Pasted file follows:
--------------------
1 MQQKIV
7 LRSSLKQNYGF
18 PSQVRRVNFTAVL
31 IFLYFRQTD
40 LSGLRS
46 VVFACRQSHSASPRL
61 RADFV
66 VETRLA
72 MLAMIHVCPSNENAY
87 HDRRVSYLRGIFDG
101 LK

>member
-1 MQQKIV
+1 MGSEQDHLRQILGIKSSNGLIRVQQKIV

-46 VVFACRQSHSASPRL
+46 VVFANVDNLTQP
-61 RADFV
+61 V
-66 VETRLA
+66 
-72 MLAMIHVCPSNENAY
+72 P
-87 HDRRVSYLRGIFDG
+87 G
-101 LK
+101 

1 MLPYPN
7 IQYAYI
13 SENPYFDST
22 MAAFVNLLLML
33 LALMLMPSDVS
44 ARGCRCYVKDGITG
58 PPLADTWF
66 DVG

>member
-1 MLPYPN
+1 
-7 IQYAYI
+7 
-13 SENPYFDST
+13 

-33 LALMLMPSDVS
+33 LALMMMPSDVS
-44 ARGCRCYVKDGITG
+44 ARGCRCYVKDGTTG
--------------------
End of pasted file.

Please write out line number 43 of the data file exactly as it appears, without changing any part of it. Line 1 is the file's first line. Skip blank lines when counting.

+33 LALMMMPSDVS